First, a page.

Ecoflex 15


Chris Bartram G4DGU
 

Ray,

I had an 'interesting' experience a decade ago attempting to use a long length (~20m) of LDF4-50 on 10GHz. It was used as a temporary replacement for the low-level 10GHz RX feed from my old EME dish. The LDF1-50 I'd originally used became intermittent, and the only vaguely suitable cable I had at the the time was a length of 4-50. The larger cable appeared to work initially, and the insertion loss seemed about right. However, over time the IL varied from far better than seemed possible to enormously large!

My diagnosis was that the cable was supporting (at least!) two propagation modes: normal TEM, as we'd usually expect in coax, and a waveguide mode. As the length of the cable varied with temperature, the two waves travelled along the cable, and interfered with each other either constructively or destructively leading to the large variations (>10dB) in loss. Replacing that cable was to be my next job at the time I had to dismantle the system.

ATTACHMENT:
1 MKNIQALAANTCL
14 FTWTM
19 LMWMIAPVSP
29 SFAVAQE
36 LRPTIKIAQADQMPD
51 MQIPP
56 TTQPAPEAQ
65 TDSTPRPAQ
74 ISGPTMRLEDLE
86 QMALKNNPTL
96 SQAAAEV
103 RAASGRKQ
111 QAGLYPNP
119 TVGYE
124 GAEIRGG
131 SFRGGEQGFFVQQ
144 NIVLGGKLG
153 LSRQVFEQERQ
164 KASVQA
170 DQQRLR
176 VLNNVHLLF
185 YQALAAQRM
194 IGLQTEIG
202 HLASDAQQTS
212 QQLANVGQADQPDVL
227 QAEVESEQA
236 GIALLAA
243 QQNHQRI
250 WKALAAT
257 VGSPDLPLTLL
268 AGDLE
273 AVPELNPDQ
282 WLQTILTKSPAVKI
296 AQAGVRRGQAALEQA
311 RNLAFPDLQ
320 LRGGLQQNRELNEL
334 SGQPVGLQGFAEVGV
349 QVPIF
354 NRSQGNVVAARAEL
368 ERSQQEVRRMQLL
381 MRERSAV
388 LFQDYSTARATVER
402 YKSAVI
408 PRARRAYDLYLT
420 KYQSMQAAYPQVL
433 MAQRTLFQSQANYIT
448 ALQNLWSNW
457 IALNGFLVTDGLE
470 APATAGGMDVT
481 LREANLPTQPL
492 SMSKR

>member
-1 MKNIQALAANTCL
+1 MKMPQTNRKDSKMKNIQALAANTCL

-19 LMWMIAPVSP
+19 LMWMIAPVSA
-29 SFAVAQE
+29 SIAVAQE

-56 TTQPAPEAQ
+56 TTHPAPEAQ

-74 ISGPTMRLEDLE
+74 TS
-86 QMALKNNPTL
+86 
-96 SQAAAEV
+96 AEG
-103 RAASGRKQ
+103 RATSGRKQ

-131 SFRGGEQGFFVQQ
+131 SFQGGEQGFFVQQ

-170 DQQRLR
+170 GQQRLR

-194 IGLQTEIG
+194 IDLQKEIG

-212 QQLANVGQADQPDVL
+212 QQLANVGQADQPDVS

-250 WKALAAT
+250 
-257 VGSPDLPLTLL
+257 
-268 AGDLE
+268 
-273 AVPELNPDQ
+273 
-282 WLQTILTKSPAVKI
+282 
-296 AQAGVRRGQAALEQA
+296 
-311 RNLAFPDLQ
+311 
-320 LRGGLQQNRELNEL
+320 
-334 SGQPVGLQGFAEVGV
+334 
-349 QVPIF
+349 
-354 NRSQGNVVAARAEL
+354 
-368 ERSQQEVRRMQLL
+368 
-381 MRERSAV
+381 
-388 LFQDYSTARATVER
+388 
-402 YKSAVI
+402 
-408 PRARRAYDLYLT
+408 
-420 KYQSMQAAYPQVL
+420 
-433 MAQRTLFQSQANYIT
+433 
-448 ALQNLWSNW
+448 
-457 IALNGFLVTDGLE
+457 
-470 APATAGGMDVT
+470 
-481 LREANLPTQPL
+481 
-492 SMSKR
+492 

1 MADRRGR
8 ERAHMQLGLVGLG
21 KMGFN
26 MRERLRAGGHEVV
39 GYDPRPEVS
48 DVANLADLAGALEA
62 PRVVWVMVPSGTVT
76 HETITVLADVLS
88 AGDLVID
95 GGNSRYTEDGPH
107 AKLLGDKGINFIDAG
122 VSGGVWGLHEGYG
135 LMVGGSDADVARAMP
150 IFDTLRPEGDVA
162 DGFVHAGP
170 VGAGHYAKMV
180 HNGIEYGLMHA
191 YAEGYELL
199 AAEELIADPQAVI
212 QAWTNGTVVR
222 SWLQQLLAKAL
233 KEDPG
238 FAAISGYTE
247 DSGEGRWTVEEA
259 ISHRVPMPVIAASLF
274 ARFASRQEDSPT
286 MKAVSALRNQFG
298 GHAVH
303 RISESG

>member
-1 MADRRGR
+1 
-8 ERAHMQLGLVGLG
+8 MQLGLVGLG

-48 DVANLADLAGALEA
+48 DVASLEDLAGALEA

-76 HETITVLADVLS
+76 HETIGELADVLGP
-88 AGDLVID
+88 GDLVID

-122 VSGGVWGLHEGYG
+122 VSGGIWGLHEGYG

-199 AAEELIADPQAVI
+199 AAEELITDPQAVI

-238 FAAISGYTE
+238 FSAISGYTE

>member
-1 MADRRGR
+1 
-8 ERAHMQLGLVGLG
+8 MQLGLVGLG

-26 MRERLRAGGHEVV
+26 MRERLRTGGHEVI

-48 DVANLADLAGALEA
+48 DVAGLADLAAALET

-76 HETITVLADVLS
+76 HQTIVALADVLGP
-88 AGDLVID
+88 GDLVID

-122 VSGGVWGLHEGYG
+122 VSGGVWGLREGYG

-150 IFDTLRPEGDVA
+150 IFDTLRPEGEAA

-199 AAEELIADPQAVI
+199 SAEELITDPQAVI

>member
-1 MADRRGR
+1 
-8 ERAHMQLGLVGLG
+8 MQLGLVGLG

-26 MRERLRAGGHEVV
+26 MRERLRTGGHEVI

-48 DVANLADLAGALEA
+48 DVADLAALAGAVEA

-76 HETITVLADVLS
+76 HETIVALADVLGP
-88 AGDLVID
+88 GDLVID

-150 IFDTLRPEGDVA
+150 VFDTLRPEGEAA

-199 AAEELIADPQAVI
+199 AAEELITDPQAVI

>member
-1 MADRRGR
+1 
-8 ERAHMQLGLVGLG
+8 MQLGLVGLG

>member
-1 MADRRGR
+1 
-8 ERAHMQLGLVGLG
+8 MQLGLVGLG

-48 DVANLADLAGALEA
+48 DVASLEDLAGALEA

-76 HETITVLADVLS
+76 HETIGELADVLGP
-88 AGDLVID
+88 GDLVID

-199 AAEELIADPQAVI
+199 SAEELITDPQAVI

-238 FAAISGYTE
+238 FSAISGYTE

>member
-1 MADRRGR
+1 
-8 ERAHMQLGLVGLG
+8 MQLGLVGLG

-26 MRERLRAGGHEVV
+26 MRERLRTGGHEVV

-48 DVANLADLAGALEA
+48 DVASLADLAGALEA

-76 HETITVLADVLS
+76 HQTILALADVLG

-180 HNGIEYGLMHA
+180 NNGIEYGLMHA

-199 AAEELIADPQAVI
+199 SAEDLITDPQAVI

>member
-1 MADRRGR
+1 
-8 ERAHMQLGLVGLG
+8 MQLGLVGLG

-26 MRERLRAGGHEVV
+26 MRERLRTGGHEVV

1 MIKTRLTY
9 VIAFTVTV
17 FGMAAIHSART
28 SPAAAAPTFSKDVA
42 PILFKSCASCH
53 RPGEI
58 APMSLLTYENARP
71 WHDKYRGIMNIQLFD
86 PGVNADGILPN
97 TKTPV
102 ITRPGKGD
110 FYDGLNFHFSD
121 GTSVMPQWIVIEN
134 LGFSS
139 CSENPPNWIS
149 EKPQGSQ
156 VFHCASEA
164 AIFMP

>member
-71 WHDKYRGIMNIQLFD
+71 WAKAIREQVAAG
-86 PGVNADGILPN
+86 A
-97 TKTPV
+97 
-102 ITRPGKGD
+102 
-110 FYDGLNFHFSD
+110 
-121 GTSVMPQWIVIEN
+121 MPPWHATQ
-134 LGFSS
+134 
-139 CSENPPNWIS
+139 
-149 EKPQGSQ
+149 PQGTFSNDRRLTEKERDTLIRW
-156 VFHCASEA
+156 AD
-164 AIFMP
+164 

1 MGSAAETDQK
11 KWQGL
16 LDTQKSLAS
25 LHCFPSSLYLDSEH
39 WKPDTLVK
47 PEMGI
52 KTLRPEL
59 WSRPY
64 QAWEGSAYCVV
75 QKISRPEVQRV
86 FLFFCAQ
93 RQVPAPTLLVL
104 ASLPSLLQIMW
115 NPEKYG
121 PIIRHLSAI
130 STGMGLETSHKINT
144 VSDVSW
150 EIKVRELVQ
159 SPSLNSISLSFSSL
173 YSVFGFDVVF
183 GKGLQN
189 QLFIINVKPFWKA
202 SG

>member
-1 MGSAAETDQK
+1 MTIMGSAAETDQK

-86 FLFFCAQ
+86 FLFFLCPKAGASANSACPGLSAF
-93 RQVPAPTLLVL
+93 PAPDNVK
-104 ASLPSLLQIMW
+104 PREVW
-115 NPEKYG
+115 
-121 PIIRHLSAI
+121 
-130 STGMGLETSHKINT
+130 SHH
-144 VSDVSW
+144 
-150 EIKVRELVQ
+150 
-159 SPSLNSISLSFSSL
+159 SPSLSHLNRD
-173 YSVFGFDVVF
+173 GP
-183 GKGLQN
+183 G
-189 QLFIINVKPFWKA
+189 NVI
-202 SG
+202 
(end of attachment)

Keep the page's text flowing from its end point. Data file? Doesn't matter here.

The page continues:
The moral of that story is not to use cables above their design frequency range!

73

Chris G4DGU


Raymond Brooks
 

Thanks Chris,  that's the sort of information I needed,  I'll have to use ldf2-50 with the higher losses until I find a another solution.  

On 20 Feb 2021 09:44, Chris Bartram G4DGU <chris@...> wrote:

Ray,

I had an 'interesting' experience a decade ago attempting to use a long
length (~20m) of LDF4-50 on 10GHz. It was used as a temporary
replacement for the low-level 10GHz RX feed from my old EME dish. The
LDF1-50 I'd originally used became intermittent, and the only vaguely
suitable cable I had at the the time was a length of 4-50. The larger
cable appeared to work initially, and the insertion loss seemed about
right. However, over time the IL varied from far better than seemed
possible to enormously large!

My diagnosis was that the cable was supporting (at least!) two
propagation modes: normal TEM, as we'd usually expect in coax, and a
waveguide mode. As the length of the cable varied with temperature, the
two waves travelled along the cable, and interfered with each other
either constructively or destructively leading to the large variations
(>10dB) in loss. Replacing that cable was to be my next job at the time
I had to dismantle the system.

The moral of that story is not to use cables above their design
frequency range!

73

Chris G4DGU









--
Raymond G8KPS